By Ahmed Khalif
In the late 1950s, after the wind of the reunion of the Italian-Somaliland, in the south and the British-Somaliland in the north, the Ethiopian emperor Haile Selassie knocked every door and turned every stone to stall it. The reunification itself was catalyzed by the transfer of the Haud and Reserve Area of the Somali-lands by the British colonial government to Ethiopia. Haile Selassie couldn’t forestall the momentary momentum of the reunion of northern and southern parts of Somalia in 1960, but eventually achieved to unravel it.
Emperor Haile Selassie, with the power of the Cross, as his name alludes – which means the power of the Trinity – won the European powers’ favors in shredding up a Greater Somalia Dream: a bigger dream Somalis had of reuniting of all Somali-lands ; that comprised of Somali inhabited territories- NFD in Kenya, the Ogaden region in Ethiopia, Djibouti, and Somalia. The Ogaden region – plus the Haud and Reserve Area as a bonus in 1954 – was already given to Ethiopia in 1948 by Britain. The Northern Frontier Districts (NFD) was subsequently added to Kenya in 1963 despite of 98% of its inhabitants voting against that in a plebiscite. Djibouti, for that matter, became the last French colony in Africa and was forced to stand as an independent country in 1977.
In 1964 when Somalia was engrossed with Britain’s politics towards NFD and Kenya, Ethiopia attacked Somalia to abort the Greater Somalia fever and distract that energy from the nascent Kenya. The latter had signed a defense treaty with Ethiopia for the same purpose before it even became independent.
Ethiopia also had won to bring OAU headquarters, the AU’s predecessor, in Addis Ababa which gave her ample diplomatic leverages in Africa to forestall Somali dreams of reunification.
Ethiopia’s animosities toward Somalia are based on historical wars, religious, and self-aggrandizement. Ethiopia’s covetousness for the Somali lands is abundant in history. Ethiopia’s rulers, with the Cross painted on their foreheads, had long implored European powers to come and defeat their Muslim foes and conquer their lands for them.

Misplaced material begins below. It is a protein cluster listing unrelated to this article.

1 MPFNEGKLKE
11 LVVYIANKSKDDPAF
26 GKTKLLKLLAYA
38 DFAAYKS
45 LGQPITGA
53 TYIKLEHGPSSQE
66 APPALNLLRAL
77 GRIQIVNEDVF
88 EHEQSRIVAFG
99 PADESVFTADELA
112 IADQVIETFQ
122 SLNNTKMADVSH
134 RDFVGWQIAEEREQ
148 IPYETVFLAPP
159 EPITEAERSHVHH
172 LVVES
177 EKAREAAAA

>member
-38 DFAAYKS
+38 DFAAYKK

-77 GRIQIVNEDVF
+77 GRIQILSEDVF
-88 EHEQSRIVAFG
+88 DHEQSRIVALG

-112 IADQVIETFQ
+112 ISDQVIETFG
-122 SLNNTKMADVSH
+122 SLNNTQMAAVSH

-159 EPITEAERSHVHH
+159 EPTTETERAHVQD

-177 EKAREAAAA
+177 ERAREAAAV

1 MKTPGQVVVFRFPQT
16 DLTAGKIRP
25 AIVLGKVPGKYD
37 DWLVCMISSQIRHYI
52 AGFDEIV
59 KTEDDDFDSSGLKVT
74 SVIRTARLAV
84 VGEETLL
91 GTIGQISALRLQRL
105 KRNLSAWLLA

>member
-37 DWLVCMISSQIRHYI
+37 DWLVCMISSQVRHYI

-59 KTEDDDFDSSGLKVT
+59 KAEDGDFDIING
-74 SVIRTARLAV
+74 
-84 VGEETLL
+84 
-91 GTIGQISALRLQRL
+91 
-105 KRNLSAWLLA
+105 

In 1878, in a letter to the heads of the European powers, Menelik wrote, “My road to the coast, to Zeila, Tajura and Aden is at present closed by the Muslims. They prevent my receiving…….. even messengers of the Gospel. Will you kindly raise your powerful voice in order that I may have this way opened to me?”
“We want you to take Massawa from the Turks and either hold it yourself or hand it over to us.”, wrote Sebagadis Weldu, Tigre Dejjazmach, in a letter to King George III in 1827.
Ethiopia is in the heart of today Somalia’s troubles. It was the sole base and the sponsor of all armed rebels who fought Siyad Barre regime off the power. It has been supporting all warring functions in the Somali Civil War and with longtime goal of defeating then all, picking them off one by one, Addis Ababa played one off against another.
Ethiopian leaders were tenacious in their envious efforts to conquer Somali-lands; and to this day they don’t hide their avidity to Somali seaports; they wish obtain them through both the Cross and craftiness.
Ironically, today Somali leaders repeatedly flock to Ethiopia in hope of the Ethiopian leaders finding solutions for ever going pettifogs, as if Ethiopia and Somalia have been forever bosom buddies.
Most recently, due to their obliviousness of their immediate past, the leaders of the same British-Somaliland and the Italian-Somaliland that once Haile Selassie endeavored to stop their reunion pinned their faiths ludicrously on Abbiy Ahmed, a latter-day Haile Salassie of Ethiopia, to broker peace between them and reunite them after they destroyed and separated themselves.
On the next day, he (Abbiy), purportedly the mediator, published on his Twitter page a new map of Somalia without Somaliland; understandably his position on the Somalia-Somaliland matter which conforms to the long standing policy of Ethiopian rulers toward Somalia, a page from the old colonialism playbook: divide and conquer.
Winston Churchill one said: “Those who failed to learn from history are condemned to repeat it.”
It is nothing less than a curse that the Somali leaders of today naively invite the Ethiopia to their seaports for which it’s long coveted.
It seems that the daemon of stupidity has possessed the Somali leaders. They couldn’t discern between their friends and foes. They trust in all. And thus, they became like the parable of the blind sheep which, after it got lost from its flock, mistook a hyena as its fellow sheep, following its footfalls to its burrow.
The Somali leaders’ dilemma is their ignorance of their history to which they would refer, as a guide to their future. Should they learn from their history, Somalis shouldn’t fight each other, let alone turning to the Ethiopia – or its abettors, for that matter – for help.
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